COVID-19 'long-hauler' and Tacoma nurse's decision on vaccine

For a Tacoma woman, she now considers herself a "long-hauler" after contracting COVID-19 last year and continues to suffer long-term effects of the virus. 

Tammy Edwards said she contracted COVID-19 at work about 9 months ago, and said the disease also spread to her husband who almost died from the virus. Edwards said she still suffers from the long-term effects of COVID-19, but managed to return to work at Tacoma General Hospital in the fall.

"April 6 was when I became ill. It was like a ton of bricks. I had fevers, aches a really bad headache. You truly feel like you're poisoned," said Edwards of having COVID-19.

Edwards said she still suffers from joint pain, muscle pain, ringing in her ears, and fatigue nine months after contracting coronavirus.

As a nurse, Edwards said she is data-driven and pro-vaccine, and said she gets the flu shot every year. However, when it came time to get the COVID-19 vaccine, she took her long-hauler symptoms into consideration.

"We were given the opportunity to get the vaccine, I declined it. For me, there just isn’t enough data. I’m a long-hauler, and the testing phase wasn’t done on people like myself. Maybe in the near future, when there’s more data, I’ll go ahead and get the vaccination."

While Edwards is choosing to opt-out of the vaccination, for now, she does recommend the vaccine to others.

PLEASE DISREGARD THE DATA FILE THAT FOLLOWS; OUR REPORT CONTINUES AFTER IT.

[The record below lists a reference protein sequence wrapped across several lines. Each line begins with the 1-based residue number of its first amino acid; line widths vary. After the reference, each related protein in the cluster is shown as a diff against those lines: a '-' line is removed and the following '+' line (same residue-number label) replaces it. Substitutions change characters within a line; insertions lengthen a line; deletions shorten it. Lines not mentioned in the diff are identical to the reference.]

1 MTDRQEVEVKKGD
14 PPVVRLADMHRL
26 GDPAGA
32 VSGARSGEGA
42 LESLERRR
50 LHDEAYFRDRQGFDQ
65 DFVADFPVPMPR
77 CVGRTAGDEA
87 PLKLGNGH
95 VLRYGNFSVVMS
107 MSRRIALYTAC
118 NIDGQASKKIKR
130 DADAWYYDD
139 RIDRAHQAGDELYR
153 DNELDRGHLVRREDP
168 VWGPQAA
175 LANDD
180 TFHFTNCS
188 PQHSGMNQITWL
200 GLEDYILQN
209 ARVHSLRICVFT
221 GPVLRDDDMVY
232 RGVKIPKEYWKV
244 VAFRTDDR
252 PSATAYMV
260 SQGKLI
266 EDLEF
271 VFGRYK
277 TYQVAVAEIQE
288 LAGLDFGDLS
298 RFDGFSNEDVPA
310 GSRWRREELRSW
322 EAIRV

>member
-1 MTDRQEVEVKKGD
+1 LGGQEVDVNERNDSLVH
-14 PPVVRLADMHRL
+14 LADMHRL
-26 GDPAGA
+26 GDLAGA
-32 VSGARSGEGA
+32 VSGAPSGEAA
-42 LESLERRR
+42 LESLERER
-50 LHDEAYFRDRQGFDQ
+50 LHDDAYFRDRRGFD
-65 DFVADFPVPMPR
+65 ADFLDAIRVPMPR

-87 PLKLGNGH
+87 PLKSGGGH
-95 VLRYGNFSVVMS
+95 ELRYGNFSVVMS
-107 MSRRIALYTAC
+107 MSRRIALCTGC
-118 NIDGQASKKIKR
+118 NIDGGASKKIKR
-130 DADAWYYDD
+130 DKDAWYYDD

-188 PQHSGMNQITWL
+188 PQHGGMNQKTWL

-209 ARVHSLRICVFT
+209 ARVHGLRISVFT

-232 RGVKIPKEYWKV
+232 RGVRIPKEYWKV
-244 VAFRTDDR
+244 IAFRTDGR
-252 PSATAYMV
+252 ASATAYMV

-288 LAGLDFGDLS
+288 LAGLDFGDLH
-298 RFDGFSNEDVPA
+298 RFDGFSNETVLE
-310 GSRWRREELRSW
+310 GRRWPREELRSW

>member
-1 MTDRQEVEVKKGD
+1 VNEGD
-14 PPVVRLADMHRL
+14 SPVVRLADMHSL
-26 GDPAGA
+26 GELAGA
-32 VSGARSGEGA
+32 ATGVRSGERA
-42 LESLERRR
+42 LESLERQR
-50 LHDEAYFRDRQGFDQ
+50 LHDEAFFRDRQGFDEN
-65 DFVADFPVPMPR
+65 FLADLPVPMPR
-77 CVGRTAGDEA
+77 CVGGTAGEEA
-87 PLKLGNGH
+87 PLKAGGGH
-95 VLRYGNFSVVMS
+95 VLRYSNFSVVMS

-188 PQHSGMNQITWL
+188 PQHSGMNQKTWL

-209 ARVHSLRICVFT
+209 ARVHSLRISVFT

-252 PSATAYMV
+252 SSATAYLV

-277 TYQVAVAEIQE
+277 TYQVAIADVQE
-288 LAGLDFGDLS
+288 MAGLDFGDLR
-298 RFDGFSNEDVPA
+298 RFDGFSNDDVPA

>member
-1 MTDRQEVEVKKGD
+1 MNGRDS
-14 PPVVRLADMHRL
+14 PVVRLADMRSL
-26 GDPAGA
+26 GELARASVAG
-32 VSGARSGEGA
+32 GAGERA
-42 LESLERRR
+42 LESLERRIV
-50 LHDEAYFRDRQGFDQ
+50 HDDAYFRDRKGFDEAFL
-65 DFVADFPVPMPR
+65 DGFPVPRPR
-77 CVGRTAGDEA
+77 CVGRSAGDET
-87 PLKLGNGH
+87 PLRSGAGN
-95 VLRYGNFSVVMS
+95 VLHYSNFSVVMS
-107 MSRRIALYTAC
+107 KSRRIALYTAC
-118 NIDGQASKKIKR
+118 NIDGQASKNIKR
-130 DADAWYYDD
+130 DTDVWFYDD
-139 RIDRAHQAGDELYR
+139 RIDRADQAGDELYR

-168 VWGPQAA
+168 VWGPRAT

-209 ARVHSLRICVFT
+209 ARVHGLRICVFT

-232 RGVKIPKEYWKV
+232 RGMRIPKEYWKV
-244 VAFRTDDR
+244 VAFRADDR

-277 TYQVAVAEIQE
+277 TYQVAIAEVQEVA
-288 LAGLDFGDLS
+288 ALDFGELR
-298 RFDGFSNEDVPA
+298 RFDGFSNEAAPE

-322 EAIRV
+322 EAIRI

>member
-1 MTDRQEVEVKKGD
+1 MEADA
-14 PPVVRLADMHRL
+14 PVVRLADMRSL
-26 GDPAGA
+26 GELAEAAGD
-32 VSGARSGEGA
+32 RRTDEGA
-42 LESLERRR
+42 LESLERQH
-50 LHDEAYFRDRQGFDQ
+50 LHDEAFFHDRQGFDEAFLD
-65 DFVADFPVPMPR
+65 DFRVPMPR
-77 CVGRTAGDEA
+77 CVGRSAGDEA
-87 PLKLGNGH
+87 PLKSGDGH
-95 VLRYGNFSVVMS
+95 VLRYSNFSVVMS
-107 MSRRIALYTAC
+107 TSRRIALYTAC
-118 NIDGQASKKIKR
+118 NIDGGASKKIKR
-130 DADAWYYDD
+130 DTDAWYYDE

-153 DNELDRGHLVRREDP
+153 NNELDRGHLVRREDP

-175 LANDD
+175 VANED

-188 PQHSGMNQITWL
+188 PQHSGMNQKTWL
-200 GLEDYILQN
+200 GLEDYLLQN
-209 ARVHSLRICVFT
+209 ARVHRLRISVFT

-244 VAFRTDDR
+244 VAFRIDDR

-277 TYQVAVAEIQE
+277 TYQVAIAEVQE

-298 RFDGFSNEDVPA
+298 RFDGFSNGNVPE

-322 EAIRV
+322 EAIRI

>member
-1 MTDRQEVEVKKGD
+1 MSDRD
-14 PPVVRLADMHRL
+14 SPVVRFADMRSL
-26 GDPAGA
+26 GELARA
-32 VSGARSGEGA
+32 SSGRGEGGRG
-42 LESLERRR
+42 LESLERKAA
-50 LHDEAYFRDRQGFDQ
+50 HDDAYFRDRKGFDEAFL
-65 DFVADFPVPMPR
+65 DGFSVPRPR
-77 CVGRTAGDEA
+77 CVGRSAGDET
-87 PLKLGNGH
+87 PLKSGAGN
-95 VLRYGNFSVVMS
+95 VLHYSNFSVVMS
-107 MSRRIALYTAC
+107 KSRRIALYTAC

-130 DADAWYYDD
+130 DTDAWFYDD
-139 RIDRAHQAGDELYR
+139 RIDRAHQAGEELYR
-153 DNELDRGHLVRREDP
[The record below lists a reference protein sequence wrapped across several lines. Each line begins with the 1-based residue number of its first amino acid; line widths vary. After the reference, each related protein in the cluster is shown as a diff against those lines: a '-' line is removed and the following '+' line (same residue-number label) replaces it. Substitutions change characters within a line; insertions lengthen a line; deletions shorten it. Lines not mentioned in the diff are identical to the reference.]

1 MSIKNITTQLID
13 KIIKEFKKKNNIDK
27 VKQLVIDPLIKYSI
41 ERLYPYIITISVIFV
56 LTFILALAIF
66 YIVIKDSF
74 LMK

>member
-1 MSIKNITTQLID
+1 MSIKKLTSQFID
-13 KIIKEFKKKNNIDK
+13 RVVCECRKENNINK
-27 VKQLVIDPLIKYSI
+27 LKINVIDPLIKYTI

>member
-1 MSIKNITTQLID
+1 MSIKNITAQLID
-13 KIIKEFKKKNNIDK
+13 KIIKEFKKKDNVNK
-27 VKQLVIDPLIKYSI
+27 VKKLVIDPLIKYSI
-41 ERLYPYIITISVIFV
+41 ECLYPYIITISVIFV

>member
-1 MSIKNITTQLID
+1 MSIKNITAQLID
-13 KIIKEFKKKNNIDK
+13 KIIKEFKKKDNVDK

"I think people should get it and trust in the scientists," said Edwards. "I really want people to be safe and protect themselves."

"We know protection from the disease can last three months or longer, so if you want to delay vaccination up to 90 days you can talk to your healthcare provider, but there isn’t any risk of getting Covid vaccine after you’ve had Covid disease," said Michele Roberts, Assistant Secretary of DOH Prevention and Community Health Division.

The Advisory Committee on Immunization Practices (ACIP) recommends anyone who has had COVID-19 to get the vaccine.

According to the Washington State Department of Health (DOH):

  • People who were recently infected with COVID-19 can choose to wait 90 days after their illness before getting vaccinated. Data suggests that it may be uncommon to get reinfected with COVID-19 in the 90 days after infection.
  • People who currently have COVID-19 should wait to get vaccinated until they feel better and their isolation period is finished, if possible.
  • People who were recently exposed to COVID-19 should also wait to get the vaccine until after their quarantine period, if they can safely quarantine away from other people. If there is a high risk they could infect others, they may be vaccinated during their quarantine period to prevent spreading the disease.